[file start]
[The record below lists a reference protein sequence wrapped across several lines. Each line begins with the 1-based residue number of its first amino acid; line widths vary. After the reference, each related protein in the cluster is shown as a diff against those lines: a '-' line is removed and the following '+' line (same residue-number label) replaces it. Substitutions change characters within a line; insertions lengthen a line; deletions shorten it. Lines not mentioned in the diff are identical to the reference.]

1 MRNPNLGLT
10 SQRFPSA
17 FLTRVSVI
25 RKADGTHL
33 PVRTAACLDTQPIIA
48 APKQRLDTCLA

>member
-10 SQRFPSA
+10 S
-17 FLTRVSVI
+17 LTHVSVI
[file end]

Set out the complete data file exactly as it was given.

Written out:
[The record below lists a reference protein sequence wrapped across several lines. Each line begins with the 1-based residue number of its first amino acid; line widths vary. After the reference, each related protein in the cluster is shown as a diff against those lines: a '-' line is removed and the following '+' line (same residue-number label) replaces it. Substitutions change characters within a line; insertions lengthen a line; deletions shorten it. Lines not mentioned in the diff are identical to the reference.]

1 MRNPNLGLT
10 SQRFPSA
17 FLTRVSVI
25 RKADGTHL
33 PVRTAACLDTQPIIA
48 APKQRLDTCLA

>member
-10 SQRFPSA
+10 S
-17 FLTRVSVI
+17 LTHVSVI